After rehab, the exterior character preserved.
[TOP IMAGE] The auto repair garage prior to its rehabilitation for office space. NPS photos.
The historic character...
The auto repair garage represents a standardized national design type that had evolved by the 1920s. Built in 1932 this particular garage (top photo) is a one-story brick building, three bays wide and four bays deep, with a flat tar and gravel roof. Only minor changes to the exterior were made over time to accommodate its ongoing use. For example, the center bay garage door, originally of metal, is fiberglass. A brick panel located above the garage door was removed in later years to allow larger vehicles to enter the service area. It is noted that this is the oldest garage in the city that retains its architectural integrity. The historic garage interior contains an open auto service area with brick walls, exposed steel framing, and concrete floors. Service bays flank a wide central open area.
...and how it was preserved in the rehabilitation.
The first owner proposed rehabilitating the auto garage for use as multi-tenant office space. The conversion plan featured a central corridor on axis with the large garage door in order to subdivide the interior space for different tenants. This scheme would have resulted in removal of the existing roll-up garage door and installation of a typical glazed storefront system with a pair of doors in the middle. If carried out, the rehabilitation would have altered two of the building's significant features--the open service area and the garage door.
Following a change in ownership, an ideal use for the former garage was created. The new plan for company offices successfully utilizes all of the interior space, eliminating the need for the central corridor originally proposed. The existing garage door was replaced with a new insulated overhead door with glass panels, while a side door to the right of the overhead door serves as the primary street entrance. It is important to emphasize that a functional garage door was not required in order to maintain the historic character of the building. A fixed partition made of wood or metal that resembled a traditional garage door would also have been appropriate. All of the Standards for Rehabilitation were met; Standards 2 and 5 are highlighted to the right.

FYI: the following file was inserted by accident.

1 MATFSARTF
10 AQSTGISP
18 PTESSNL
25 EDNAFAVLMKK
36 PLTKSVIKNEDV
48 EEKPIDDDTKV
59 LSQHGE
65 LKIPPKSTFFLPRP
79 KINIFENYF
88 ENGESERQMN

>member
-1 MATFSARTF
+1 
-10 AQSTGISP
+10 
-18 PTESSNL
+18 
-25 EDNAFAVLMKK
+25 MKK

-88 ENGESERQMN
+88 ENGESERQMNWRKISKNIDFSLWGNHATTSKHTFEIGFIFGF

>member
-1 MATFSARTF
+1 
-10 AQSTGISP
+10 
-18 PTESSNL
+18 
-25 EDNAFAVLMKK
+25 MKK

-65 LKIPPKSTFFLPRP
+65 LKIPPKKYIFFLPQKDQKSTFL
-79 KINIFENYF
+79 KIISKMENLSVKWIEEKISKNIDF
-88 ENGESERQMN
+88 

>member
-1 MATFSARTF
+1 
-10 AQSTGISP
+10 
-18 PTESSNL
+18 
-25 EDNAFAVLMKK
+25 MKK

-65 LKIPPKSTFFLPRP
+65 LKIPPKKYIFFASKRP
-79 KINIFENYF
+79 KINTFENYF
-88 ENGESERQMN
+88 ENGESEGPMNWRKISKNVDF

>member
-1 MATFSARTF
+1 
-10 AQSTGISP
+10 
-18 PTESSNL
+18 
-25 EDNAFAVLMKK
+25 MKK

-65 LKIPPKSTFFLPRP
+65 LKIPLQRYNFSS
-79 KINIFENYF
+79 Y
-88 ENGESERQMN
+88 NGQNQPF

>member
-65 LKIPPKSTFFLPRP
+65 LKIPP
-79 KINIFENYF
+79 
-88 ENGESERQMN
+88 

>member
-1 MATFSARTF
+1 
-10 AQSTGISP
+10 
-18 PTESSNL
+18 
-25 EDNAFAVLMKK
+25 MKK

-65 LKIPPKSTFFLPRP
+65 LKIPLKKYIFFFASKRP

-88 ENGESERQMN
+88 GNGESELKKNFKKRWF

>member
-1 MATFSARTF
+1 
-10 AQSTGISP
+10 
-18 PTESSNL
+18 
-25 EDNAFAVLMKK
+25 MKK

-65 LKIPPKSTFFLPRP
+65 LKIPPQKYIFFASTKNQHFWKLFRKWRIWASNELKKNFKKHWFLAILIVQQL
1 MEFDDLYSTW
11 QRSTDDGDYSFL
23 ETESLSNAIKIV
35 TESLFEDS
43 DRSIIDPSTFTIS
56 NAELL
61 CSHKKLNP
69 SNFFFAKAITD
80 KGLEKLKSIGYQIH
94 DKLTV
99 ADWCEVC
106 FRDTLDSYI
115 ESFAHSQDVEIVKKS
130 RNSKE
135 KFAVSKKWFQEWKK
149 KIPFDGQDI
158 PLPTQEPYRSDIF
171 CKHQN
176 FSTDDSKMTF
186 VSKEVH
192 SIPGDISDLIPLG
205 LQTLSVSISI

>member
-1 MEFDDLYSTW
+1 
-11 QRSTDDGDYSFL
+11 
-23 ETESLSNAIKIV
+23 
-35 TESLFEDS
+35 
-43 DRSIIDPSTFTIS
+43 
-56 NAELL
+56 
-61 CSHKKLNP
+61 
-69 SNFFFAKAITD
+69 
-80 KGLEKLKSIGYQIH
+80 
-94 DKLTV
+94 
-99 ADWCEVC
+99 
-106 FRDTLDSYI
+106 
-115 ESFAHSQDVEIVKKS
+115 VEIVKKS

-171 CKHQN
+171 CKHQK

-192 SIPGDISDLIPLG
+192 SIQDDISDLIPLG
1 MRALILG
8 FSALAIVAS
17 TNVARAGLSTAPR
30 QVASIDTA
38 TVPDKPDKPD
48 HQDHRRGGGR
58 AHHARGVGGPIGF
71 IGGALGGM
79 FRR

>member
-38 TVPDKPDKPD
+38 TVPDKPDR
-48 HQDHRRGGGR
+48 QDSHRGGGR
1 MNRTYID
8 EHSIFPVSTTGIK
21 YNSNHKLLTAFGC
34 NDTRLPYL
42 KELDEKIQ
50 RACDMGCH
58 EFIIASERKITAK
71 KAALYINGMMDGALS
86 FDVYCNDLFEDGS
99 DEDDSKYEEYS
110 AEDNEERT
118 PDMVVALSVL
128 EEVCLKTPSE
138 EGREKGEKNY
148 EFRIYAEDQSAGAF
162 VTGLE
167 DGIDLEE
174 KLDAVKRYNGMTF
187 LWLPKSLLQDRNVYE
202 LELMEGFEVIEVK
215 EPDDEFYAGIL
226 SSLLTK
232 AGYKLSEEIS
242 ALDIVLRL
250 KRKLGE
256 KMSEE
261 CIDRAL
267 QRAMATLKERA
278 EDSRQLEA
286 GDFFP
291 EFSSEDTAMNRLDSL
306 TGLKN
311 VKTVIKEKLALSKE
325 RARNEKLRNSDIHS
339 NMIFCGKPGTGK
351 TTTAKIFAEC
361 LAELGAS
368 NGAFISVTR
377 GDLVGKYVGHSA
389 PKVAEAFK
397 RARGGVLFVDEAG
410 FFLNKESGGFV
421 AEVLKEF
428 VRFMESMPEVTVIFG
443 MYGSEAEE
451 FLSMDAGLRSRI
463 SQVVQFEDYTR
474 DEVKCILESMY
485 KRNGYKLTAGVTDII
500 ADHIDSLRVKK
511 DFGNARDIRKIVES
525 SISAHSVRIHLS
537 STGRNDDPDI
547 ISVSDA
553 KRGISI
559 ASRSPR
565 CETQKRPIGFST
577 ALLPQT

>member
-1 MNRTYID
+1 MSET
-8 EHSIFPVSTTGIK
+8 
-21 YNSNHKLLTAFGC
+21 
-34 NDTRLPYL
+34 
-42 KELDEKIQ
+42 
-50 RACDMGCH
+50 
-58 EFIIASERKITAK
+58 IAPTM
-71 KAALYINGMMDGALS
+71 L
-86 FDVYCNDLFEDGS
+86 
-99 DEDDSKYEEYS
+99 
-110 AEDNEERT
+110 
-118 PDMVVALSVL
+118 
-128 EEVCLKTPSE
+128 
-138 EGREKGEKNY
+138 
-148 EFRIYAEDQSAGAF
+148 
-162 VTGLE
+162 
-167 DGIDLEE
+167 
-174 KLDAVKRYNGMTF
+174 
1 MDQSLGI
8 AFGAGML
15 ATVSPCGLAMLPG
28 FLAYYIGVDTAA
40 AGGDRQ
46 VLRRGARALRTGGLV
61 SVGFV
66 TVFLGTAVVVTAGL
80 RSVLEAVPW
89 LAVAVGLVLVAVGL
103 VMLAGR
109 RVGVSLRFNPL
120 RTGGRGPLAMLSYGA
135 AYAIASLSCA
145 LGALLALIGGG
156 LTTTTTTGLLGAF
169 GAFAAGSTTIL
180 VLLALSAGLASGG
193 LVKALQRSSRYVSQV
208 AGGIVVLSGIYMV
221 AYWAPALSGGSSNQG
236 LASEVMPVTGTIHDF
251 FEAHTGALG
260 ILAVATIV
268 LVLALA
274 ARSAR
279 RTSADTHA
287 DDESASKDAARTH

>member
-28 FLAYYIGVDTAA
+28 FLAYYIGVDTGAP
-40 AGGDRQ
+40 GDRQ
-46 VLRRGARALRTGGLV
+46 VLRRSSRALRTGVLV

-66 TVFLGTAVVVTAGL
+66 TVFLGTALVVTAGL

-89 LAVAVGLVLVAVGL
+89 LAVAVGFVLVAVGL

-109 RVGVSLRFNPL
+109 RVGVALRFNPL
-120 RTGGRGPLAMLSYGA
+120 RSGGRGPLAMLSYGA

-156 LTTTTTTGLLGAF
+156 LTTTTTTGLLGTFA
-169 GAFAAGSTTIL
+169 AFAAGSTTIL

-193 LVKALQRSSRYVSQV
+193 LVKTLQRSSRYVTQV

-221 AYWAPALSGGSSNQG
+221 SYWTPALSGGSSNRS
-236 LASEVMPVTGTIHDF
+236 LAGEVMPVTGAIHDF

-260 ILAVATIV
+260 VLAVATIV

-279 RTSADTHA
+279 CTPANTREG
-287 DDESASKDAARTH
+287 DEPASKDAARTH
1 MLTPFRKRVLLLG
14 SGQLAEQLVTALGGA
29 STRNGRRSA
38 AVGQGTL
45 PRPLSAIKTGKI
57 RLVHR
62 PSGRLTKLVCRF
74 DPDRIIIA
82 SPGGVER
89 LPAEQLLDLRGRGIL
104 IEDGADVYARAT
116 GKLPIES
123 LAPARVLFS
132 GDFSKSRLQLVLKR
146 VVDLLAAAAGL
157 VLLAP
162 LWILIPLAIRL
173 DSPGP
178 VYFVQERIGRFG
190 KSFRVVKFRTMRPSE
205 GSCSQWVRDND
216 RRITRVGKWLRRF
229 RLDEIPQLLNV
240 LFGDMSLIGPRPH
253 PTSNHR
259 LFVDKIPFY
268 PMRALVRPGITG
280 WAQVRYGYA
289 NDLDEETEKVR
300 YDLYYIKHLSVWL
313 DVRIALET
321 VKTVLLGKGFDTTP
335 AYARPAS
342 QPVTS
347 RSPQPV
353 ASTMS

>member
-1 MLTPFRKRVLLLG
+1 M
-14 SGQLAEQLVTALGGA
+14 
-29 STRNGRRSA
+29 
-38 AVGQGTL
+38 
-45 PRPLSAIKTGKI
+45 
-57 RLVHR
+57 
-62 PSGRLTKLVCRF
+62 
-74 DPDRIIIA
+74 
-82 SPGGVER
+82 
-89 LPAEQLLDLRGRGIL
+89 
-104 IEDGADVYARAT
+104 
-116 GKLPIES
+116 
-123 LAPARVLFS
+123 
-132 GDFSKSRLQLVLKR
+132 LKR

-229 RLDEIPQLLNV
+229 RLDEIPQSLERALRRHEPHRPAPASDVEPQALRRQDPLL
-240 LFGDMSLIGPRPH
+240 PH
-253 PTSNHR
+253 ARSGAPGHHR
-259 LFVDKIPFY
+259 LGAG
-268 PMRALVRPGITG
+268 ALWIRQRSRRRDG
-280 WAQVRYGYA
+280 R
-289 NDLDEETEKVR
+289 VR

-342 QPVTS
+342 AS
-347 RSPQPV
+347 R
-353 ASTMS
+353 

What should you know?
Historic industrial buildings have been rehabilitated for a variety of new uses in recent years. Their large, simple interiors readily lend themselves to numerous commercial or residential conversions. It is most important, however, that the features that give industrial buildings their unique identity, such as historic garage openings, are identified and preserved in the process of rehabilitation.
A new door that retains a garage look.
Standard 2: The historic
character of a property shall be retained and preserved. The removal of
historic materials or alteration of features and spaces that characterize
a property shall be avoided.
Standard 5: Standard
5: Distinctive features, finishes, and construction techniques or examples
of craftsmanship that characterize a property shall be preserved.
::go to the standards::
Office space with an industrial character.